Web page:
“It has been my mission to keep the art of weaving alive.”
I am Witchita, Bertha Paull from the Tseshaht Tribe of the Nuu chah nulth Nation. We as the Nuu chah nulth were whalers and the type of baskets I make were used by the whalers to carry himix. Himix was a sunscreen/windscreen, made from the fat of a deer's belly, made to protect the men from the cold of the westcoast.
When I was 18, I found a whaler's basket on the side of the road. The next week, a course was offered at the Port Alberni Friendship Center by renowned weaver, Mable Taylor. I spent a few months learning with her, I brought my work to my mother and was surprised that she knew how. From then on she took up the art of weaving again. Thus began our adventure together.
I have lived in various areas of BC for work, where the natural grasses we use were unavailable, so I wove sporadically. I have been active in my weaving for five years, as I now live on Vancouver Island and have access to gather materials. I have been sharing my traditional knowledge with people in Victoria, BC. In my sharing I also teach the traditional names of the material along with a lullaby about the weaving. I share my knowledge of picking and processing the material that we need. Sharing some of our oral history has been such a positive part of our time spent together, as many people start to remember someone who practiced the art, or stories of whaling.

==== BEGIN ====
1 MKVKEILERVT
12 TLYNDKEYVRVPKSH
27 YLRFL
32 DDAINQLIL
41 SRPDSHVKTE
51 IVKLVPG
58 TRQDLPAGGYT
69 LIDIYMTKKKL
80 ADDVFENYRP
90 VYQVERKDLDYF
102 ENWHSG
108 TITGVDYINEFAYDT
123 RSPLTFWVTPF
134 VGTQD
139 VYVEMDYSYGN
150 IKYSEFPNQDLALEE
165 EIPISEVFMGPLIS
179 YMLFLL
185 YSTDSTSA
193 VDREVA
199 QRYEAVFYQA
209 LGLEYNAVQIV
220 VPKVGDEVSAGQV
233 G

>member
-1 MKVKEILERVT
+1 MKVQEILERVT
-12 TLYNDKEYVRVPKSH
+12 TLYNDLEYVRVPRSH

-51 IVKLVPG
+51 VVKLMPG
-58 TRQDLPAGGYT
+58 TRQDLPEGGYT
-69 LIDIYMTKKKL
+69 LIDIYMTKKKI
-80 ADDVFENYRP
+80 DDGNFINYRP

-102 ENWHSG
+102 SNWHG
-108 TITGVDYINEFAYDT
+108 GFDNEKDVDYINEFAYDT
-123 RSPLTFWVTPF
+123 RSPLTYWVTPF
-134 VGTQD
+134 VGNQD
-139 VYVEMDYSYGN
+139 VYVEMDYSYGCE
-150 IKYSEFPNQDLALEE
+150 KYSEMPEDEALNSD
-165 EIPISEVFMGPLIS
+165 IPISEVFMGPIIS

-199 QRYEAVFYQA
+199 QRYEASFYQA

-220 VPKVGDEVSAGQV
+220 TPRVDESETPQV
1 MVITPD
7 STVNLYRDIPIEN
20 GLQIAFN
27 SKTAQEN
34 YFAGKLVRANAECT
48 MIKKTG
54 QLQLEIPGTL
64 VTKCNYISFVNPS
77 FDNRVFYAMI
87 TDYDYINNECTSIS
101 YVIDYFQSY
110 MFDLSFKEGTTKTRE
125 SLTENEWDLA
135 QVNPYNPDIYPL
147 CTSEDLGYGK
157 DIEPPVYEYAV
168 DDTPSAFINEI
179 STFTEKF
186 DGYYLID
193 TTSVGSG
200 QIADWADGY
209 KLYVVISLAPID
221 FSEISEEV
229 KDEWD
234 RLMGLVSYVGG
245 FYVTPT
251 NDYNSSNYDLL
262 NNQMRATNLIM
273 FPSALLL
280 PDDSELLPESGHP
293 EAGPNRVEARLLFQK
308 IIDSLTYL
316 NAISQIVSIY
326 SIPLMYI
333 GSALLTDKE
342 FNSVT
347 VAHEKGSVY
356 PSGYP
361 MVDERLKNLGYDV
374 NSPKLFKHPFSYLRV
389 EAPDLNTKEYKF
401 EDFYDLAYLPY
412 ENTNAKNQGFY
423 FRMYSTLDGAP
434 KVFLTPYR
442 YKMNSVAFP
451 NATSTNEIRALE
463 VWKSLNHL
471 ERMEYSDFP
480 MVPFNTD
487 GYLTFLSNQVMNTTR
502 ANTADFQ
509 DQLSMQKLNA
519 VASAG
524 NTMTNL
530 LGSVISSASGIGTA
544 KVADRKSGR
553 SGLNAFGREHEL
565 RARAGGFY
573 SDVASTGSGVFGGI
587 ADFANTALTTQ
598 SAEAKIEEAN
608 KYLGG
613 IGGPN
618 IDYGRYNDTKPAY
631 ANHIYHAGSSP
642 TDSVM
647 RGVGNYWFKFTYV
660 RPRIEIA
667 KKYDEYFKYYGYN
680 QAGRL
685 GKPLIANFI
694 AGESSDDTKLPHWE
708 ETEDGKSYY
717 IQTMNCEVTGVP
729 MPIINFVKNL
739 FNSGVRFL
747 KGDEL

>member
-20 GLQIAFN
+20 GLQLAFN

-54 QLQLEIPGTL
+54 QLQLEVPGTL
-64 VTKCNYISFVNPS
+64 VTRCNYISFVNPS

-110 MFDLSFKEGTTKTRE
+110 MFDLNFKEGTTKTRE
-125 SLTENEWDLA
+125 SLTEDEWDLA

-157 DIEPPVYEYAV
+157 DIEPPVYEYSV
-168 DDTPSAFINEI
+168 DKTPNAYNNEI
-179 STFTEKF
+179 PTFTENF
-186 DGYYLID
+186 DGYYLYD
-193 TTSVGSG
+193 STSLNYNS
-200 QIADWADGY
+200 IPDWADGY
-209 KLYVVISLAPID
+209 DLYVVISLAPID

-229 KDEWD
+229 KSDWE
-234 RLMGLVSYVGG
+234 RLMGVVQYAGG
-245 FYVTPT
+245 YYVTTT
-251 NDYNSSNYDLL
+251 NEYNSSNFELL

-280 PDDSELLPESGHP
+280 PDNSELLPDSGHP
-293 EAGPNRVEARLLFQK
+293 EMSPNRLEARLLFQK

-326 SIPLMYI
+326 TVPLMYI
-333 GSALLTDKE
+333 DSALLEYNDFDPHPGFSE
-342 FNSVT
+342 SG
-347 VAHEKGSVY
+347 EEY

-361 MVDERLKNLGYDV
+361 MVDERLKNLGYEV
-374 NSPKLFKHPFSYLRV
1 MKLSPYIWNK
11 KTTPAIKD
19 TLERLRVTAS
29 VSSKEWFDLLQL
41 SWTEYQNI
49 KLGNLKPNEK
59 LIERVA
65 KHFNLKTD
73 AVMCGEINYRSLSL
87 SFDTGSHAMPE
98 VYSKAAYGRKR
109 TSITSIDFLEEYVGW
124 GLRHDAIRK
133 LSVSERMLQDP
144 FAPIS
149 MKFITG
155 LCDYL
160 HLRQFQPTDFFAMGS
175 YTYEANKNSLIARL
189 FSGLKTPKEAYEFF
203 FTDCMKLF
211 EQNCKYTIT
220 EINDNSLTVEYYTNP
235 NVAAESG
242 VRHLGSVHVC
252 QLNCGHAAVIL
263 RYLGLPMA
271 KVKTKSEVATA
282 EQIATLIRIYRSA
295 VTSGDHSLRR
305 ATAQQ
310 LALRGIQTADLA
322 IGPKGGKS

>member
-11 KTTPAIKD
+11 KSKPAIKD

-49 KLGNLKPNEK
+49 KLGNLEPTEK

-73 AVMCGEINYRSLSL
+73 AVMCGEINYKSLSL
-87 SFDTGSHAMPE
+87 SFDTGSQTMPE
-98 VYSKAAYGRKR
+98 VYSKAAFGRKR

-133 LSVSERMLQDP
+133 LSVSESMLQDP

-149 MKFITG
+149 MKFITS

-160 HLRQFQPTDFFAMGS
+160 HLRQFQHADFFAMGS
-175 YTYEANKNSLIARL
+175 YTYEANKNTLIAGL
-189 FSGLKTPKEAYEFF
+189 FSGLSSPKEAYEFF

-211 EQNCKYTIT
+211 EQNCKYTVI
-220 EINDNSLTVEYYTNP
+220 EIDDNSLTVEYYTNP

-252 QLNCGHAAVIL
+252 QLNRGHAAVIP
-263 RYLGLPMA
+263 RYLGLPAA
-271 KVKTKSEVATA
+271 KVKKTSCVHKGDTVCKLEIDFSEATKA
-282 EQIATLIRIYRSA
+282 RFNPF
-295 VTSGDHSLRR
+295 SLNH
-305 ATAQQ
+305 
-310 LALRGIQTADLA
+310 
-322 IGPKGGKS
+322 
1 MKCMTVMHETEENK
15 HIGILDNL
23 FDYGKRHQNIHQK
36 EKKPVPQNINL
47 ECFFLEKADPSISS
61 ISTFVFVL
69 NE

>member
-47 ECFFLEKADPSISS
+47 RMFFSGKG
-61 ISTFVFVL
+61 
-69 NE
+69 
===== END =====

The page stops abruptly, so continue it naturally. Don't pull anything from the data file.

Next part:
It has been my mission to keep the art of weaving alive. There have been very few practicing weavers in our nation so I feel it is very important to carry on this art form as it is a part of our history.